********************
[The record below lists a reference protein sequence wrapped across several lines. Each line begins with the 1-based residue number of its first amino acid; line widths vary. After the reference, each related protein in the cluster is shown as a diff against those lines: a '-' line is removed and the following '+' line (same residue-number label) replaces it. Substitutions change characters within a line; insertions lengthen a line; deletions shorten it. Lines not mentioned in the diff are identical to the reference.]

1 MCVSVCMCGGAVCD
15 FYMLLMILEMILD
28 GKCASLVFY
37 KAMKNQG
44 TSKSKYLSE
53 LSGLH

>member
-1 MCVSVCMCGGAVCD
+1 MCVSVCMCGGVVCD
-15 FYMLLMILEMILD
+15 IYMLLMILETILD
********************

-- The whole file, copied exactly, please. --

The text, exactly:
[The record below lists a reference protein sequence wrapped across several lines. Each line begins with the 1-based residue number of its first amino acid; line widths vary. After the reference, each related protein in the cluster is shown as a diff against those lines: a '-' line is removed and the following '+' line (same residue-number label) replaces it. Substitutions change characters within a line; insertions lengthen a line; deletions shorten it. Lines not mentioned in the diff are identical to the reference.]

1 MCVSVCMCGGAVCD
15 FYMLLMILEMILD
28 GKCASLVFY
37 KAMKNQG
44 TSKSKYLSE
53 LSGLH

>member
-1 MCVSVCMCGGAVCD
+1 MCVSVCMCGGVVCD
-15 FYMLLMILEMILD
+15 IYMLLMILETILD